Back at the JoLa Cafe

The Coffeeneuring craze is nearly upon us, and I’m badly out of training.  Between PIFF madness, the Big Move, and some unfriendly late winter weather, I’ve hardly been on my bike for the last few weeks.  It’s way past time to start spinning those pedals.

Today is cold, but bikeable – just above freezing, slightly foggy, but dry.  To get back in the groove, I start off by biking across the river to JoLa Cafe, a favorite stop on the Coffeeneuring circuit in seasons past.  Last night I had big plans of getting up early and biking across the Ross Island Bridge before sundown (walking on the sidewalk actually – it’s much too busy and narrow to bike on).  We’ve driven home across it after dark a few times lately, and the view of Tilikum Crossing is really beautiful.  When the time came though lying under the cover for another hour sounded pretty beautiful too, and won out.  Maybe next week.

I haven’t been to JoLa’s since last fall.  I’m not sure, but I think they’ve redone their front window since then.  I’ll have to check out some older photos to be sure.  I enjoy taking my time there this morning, hoping that the day might warm up a bit before venturing out again.   

It isn’t any warmer when I leave JoLa’s, but at least it’s still dry.  I head upriver to the Sellwood Bridge, with the plan to go up through the cemetary and then back along the top of the ridge.  I’m curious how much snow is still on the ground up around Council Crest, and have a mind to take a shot of Rodriguez shivering in a snowbank to show up Grumbleface and his ‘cold’ ride down south.  Along the way, I stop to admire a pair of geese playing King of the Mountain out in the river.

When I get to the top of Riverview Cemetary I change my plan again.  It’s even chillier up here and I’m about to rise into the fog.  Suddenly climbing up to Council Crest sounds a lot less attractive.  I decide to head further south to Lake Oswego instead, keeping to a lower elevation.

“The river always finds the right way”


I have a love/hate relationship with Lake Oswego.  It is set in a lovely area and has some really attractive features; but at the same time I find it wretchedly unfriendly to bikes, at least by Oregon standards.  Today’s visit highlights the dichotomy.  I drop down to the waterfront and explore Foothills Park, a beautiful spot with a shrine to the late William Stafford, a former Oregon poet laureate – it features quotes from his poems engraved into tall, polished basalt steles.  The park also has a nice perspective on the double arch truss bridge that I’m hoping will become a rail-trail conversion some year.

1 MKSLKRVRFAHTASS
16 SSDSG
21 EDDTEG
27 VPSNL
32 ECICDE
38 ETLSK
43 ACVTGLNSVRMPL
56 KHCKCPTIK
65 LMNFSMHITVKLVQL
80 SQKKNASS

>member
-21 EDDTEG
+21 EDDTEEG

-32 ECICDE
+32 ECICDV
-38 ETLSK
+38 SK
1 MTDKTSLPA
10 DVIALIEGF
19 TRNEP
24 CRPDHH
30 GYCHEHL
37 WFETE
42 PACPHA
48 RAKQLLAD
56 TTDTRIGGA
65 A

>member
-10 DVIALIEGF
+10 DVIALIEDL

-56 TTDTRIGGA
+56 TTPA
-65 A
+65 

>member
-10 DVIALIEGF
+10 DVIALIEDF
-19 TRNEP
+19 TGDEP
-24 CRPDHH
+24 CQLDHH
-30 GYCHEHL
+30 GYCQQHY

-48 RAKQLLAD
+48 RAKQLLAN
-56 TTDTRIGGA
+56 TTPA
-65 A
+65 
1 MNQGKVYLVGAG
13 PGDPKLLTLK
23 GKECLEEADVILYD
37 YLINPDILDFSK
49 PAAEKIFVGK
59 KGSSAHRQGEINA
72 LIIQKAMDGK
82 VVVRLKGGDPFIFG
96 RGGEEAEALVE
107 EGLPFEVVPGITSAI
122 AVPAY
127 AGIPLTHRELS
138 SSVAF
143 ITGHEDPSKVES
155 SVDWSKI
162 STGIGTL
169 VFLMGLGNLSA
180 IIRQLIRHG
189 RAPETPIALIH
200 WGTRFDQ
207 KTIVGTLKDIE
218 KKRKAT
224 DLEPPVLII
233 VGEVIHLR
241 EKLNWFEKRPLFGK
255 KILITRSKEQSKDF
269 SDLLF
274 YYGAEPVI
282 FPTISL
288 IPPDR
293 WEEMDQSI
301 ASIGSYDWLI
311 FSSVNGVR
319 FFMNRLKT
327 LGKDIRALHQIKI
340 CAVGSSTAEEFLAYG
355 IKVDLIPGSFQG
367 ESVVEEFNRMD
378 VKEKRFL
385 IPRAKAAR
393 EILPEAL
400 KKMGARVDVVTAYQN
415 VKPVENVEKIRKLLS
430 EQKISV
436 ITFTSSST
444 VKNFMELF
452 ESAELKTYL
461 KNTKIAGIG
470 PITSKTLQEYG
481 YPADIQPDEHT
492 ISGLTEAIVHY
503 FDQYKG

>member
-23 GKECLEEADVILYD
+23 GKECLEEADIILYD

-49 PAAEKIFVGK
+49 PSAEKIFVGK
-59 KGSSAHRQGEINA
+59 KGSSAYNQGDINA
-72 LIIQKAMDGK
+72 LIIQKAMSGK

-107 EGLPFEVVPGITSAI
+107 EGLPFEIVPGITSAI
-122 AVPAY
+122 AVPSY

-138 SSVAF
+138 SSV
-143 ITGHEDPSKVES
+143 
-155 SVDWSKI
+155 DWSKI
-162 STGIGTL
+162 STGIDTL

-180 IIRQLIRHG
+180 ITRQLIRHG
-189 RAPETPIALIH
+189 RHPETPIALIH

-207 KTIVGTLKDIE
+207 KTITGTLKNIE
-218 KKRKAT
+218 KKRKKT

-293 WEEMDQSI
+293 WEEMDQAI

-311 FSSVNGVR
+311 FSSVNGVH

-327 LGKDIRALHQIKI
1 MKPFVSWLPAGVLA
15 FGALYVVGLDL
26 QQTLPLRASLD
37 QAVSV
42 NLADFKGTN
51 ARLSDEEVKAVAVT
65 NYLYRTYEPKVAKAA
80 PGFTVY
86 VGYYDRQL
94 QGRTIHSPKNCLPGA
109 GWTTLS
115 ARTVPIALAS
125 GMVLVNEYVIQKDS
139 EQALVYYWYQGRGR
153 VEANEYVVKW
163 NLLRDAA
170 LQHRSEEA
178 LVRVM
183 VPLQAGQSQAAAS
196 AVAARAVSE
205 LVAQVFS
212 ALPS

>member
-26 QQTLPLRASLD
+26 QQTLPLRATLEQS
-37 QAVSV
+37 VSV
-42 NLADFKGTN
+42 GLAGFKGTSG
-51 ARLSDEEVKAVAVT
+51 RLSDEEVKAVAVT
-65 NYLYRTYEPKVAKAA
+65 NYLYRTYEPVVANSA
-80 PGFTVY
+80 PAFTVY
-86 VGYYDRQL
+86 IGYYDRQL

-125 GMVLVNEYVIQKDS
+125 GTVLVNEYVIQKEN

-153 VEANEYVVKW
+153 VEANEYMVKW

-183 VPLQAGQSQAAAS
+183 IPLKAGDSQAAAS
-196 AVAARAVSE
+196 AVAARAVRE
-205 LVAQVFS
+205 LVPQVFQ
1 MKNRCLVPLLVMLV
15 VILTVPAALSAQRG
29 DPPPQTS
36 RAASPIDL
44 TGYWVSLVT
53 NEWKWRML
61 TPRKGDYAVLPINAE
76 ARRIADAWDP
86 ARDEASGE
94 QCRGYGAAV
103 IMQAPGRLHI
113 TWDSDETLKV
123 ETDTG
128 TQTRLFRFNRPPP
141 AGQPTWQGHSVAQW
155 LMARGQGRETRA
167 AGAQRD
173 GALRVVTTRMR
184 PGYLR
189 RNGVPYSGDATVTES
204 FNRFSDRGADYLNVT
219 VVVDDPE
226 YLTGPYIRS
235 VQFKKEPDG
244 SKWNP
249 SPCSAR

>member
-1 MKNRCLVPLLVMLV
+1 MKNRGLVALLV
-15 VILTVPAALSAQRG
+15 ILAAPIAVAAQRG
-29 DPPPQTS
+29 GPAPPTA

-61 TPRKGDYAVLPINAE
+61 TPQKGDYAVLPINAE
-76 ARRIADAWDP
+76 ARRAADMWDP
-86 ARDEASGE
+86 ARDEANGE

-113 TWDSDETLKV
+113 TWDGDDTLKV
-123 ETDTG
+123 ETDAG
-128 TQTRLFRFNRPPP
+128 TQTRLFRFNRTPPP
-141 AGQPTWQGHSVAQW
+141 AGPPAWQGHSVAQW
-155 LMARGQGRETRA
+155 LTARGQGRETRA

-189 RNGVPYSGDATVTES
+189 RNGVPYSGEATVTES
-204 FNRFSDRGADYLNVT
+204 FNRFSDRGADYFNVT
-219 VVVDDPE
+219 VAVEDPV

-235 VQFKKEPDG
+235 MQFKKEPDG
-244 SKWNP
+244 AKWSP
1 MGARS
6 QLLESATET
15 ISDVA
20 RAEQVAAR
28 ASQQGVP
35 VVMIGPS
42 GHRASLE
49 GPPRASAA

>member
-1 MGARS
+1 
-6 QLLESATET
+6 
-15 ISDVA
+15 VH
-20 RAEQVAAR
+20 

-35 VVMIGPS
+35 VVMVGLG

The Lake Oswego railroad bridge, from Foothills Park


South of and contiguous with Foothills Park is Roehr City Park, and beyond that is a pretty footpath along the river, sandwiched between heavily marked private land.  I enjoy walking along the path enjoying the early signs of spring, but eventually it dead ends into another private holding.

Maddeningly, it’s only about 100 yards from the north edge of John Rodgers Park and another fine stretch of riverside open to the public.  If we could just snatch back another 100 years of access, there would be a continuous path along about a mile of waterfront here.  Instead, I have to backtrack all the way back to downtown Lake Oswego.  

I’ve grown quite cold poking around the park, and my feet have gotten damp from walking off the path here and there.  I manage to hang on for another five miles, but by the time I get to Oregon City I’m starting to shake.  I decide to stop in a coffee shop and thaw out for about an hour before continuing the last fifteen miles to home.

by the time I start off for home again, it has warmed considerably and the sun is breaking through, casting attractive reflections on the river.  It’s amazing how much differenc ten degrees can make!

Looking up the Willamette toward Elk Rock Island, from Milwaukee Riverfront Park


Clackamette Cove, The remains of an old gravel quarry at the mouth of the Clackamas River


This is just a placeholder for now. I’ll add a real description when I get more time.

Leave a Reply